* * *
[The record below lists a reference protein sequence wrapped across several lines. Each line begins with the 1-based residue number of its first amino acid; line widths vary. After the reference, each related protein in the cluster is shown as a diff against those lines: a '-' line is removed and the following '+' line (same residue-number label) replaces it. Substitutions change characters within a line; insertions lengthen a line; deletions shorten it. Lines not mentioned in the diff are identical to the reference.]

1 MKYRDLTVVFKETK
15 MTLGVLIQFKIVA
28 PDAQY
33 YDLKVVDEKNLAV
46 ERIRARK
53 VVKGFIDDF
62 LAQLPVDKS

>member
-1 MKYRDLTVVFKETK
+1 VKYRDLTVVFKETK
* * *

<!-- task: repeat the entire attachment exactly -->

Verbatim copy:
[The record below lists a reference protein sequence wrapped across several lines. Each line begins with the 1-based residue number of its first amino acid; line widths vary. After the reference, each related protein in the cluster is shown as a diff against those lines: a '-' line is removed and the following '+' line (same residue-number label) replaces it. Substitutions change characters within a line; insertions lengthen a line; deletions shorten it. Lines not mentioned in the diff are identical to the reference.]

1 MKYRDLTVVFKETK
15 MTLGVLIQFKIVA
28 PDAQY
33 YDLKVVDEKNLAV
46 ERIRARK
53 VVKGFIDDF
62 LAQLPVDKS

>member
-1 MKYRDLTVVFKETK
+1 VKYRDLTVVFKETK